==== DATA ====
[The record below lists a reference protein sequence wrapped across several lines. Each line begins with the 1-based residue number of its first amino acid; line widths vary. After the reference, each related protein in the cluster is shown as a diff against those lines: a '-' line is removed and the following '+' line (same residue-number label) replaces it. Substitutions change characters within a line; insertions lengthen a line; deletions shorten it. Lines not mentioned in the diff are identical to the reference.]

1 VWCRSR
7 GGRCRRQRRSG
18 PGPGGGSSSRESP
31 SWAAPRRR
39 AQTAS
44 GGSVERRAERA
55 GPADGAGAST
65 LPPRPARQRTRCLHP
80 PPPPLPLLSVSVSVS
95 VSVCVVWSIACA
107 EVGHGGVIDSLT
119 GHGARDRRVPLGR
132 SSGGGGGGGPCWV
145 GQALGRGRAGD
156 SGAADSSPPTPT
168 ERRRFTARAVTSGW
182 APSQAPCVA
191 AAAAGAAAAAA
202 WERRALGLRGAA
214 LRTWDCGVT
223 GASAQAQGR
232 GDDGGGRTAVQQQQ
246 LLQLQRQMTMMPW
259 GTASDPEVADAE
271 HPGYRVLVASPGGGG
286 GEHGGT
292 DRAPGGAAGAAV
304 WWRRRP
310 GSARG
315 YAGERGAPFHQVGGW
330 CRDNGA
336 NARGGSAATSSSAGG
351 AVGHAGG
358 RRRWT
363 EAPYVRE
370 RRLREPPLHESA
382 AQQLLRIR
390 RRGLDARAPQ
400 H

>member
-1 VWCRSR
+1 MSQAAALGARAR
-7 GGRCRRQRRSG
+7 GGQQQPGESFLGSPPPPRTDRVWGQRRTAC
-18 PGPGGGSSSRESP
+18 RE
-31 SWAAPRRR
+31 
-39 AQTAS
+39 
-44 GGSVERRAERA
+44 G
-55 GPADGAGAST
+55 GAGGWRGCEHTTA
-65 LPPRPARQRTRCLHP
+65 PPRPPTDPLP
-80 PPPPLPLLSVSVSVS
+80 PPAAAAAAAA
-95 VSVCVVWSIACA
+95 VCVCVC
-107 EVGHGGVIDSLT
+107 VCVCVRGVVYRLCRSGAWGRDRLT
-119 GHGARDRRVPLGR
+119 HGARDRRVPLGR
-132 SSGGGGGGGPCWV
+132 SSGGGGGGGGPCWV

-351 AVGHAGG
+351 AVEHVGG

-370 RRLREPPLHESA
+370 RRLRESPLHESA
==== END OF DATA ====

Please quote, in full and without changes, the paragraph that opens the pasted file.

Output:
[The record below lists a reference protein sequence wrapped across several lines. Each line begins with the 1-based residue number of its first amino acid; line widths vary. After the reference, each related protein in the cluster is shown as a diff against those lines: a '-' line is removed and the following '+' line (same residue-number label) replaces it. Substitutions change characters within a line; insertions lengthen a line; deletions shorten it. Lines not mentioned in the diff are identical to the reference.]